Is marketing now plagued by short-termism?
Iain McInnes, founder of webuildbrands, considers whether marketing is now plagued by short-termism, and if the traditional discipline of the 4P’s has become increasingly under challenge.
Are we too engrossed in monthly Google stats and social media feeds to consider the strategic role of marketing, including the 4P’s of price, product, promotion and place?
It’s a question that marketeers across the globe have been considering in recent years as the new marketing channels that have come to the fore are more easily measurable through analytical metrics.
For many of us that have studied at business school or through the extensive programmes with the CIM, marketing has been promoted as an all-encompassing discipline, based on the fundamentals of the 4P’s and underpinned by strategic principles. Objectives are distilled down in strategies, which in turn are actioned through tactical campaigns.
Yet marketing is facing a challenge in that marketeers are becoming increasingly focused on the short-term results of Google statistics and social media returns – but is it really a case of taking one hand off the wheel whilst looking back into the mirror of past results? Back in February 2017, a Marketing Week poll returned a resounding result in that 77% of marketeers suggested that the 4P’s were still relevant today, but in a career sector with a high proportion of under 30’s, these people are highly conversant with social media to begin with.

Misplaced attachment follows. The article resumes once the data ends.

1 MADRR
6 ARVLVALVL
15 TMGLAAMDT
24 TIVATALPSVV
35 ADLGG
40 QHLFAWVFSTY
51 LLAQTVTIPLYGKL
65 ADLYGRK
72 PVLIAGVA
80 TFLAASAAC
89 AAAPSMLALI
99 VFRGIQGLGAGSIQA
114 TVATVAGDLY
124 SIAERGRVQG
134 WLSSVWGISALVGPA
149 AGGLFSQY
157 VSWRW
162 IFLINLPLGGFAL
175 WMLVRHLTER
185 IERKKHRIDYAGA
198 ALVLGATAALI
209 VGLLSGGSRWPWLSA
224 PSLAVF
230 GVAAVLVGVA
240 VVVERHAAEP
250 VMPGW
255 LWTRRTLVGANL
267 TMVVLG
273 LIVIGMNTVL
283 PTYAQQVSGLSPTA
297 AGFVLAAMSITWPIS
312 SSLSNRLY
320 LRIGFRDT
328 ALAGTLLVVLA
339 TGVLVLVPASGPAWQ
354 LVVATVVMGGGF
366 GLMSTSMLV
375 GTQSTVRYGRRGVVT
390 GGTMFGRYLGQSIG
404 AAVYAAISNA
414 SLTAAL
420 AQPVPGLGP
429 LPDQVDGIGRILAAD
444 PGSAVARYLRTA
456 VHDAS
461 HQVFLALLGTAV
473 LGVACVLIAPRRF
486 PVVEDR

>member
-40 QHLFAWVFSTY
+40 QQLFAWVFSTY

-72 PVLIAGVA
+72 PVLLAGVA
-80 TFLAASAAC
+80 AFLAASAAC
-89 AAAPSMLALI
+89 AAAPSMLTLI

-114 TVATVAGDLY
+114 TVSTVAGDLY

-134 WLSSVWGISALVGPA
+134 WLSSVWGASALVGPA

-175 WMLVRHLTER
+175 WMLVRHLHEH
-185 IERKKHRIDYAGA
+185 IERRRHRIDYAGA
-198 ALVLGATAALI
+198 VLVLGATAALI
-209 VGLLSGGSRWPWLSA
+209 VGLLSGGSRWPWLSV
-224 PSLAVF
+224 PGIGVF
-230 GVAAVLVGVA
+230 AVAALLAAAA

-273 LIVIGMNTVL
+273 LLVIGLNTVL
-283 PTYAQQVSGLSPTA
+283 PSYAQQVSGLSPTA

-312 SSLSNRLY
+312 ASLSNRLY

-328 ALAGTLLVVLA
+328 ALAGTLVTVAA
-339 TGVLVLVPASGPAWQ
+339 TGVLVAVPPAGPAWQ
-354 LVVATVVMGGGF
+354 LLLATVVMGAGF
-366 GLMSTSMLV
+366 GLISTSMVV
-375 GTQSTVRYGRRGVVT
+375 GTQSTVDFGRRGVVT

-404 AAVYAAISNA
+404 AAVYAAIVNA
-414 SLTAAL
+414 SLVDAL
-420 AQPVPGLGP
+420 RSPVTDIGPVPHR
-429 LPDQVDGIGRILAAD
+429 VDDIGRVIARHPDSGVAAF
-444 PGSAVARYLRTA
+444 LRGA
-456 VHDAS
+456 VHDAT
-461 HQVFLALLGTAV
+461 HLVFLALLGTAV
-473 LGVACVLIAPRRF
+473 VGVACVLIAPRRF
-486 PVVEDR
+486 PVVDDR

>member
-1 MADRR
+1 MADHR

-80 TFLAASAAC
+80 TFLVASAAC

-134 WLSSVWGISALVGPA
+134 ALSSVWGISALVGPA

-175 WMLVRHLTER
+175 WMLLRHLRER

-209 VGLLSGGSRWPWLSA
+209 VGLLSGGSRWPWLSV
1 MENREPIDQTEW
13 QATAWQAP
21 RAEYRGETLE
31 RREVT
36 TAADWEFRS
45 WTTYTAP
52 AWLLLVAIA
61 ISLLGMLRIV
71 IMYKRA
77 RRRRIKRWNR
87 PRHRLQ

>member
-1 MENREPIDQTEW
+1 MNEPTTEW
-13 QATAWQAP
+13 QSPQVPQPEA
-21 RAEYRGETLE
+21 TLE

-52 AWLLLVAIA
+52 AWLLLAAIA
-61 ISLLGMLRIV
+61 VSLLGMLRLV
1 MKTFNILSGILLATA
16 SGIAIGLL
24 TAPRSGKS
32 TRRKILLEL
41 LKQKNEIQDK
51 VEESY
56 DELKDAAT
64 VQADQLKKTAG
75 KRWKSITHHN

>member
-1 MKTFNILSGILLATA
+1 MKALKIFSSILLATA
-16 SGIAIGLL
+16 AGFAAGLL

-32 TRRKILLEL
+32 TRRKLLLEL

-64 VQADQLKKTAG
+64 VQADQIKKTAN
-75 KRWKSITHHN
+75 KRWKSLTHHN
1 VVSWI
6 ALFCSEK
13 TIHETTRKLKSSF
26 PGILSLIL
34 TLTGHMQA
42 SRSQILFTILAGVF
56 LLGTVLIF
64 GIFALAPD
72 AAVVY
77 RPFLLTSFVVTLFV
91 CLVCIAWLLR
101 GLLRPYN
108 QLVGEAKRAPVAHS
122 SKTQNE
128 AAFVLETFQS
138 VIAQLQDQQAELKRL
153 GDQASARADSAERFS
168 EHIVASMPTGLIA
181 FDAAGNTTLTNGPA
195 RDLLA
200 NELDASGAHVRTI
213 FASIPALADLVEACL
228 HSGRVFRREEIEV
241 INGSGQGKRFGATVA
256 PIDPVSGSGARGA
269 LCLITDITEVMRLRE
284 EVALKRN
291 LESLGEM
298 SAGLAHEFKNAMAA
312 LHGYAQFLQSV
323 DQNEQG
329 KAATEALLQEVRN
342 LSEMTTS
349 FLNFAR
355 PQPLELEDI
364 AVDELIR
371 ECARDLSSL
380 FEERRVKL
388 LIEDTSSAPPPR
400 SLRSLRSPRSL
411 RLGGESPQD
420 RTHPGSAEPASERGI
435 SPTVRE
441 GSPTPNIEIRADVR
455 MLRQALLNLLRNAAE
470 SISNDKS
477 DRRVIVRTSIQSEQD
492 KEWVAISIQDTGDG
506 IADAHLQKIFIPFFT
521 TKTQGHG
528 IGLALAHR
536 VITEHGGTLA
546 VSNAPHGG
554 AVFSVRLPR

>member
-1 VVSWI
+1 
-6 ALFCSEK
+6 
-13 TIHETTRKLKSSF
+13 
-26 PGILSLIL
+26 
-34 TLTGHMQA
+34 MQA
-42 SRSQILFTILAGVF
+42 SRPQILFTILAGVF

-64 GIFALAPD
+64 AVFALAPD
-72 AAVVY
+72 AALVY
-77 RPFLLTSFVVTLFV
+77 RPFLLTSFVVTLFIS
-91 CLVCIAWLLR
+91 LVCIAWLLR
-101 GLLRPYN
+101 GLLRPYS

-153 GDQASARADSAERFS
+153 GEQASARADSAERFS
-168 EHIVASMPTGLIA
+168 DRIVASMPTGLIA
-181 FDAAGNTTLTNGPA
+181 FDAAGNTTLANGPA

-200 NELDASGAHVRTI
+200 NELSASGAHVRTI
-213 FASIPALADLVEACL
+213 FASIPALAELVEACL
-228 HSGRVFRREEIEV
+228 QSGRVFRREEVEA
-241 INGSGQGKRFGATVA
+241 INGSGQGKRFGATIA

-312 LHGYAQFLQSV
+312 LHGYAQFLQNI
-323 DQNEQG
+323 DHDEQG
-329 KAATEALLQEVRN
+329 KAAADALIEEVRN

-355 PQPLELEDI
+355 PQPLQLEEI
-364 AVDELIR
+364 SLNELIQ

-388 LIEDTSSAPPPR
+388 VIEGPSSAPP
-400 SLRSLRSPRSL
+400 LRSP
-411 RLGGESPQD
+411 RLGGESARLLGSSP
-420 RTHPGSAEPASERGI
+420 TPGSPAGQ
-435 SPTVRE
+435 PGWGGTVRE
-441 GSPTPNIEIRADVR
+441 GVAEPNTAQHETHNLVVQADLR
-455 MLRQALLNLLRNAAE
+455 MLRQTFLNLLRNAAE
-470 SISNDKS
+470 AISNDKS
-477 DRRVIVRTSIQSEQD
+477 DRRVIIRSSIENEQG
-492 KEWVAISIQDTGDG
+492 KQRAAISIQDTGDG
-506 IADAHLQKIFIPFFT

More recently Jeremy Lowenstein, the CMO of underwear brand MeUndies – contrasted the 4Ps of product, price, promotion and place that are taught to marketers with the ‘real’ 4Ps of marketing, namely purpose, performance, personalisation and pride. Others have also gone on to suggest that there are indeed 5P’s, namely ‘people’ as they execute the other 4P’s and as many businesses imply today, that they are indeed people-driven businesses.
While we challenge the traditional views of marketing it’s also important to consider its role within a business environment and also the way in which marketeers engage with external agencies. Is marketing strategy part of their remit and the long-term values of the business or are they more concerned in producing short-term content with little structure or vision?
It would be interesting to analyse how long companies engage with their respective marketing agencies in this industry – maybe 2-3 years on average is my best estimate. But the longer you engage an external resource, the better they should know your business and the industry at large. At webuildbrands we’ve been operating in the glazing and fenestration industries for 16 years and for the most part under the McInnes Communications name.
During this time, we’ve worked with some of the most trusted and respected brands, helping several to sale over a period of rapid growth – Solidor, which was sold to Masonite International in January 2018, being a prime example of this.
These clients work with us for the long-term and in the case of Kömmerling for over 10 years as their trusted marketing partner, a company that understands the very principles of the 4P’s effecting marketing communications and with a long-term understanding of the group’s brands and overall strategy.
The role of marketing in a business environment is a moving feast and that’s why it attracts so many creative people. But it’s at its most effective when considered as a long-term and fundamental organisational discipline that engages with all other corporate functions.
The 4P’s have been challenged in the past and will continue to be so in the future, but ultimately, they should be part of the strategic planning process for clients and agencies alike for the long-term to help realise the best commercial returns and overall brand positioning.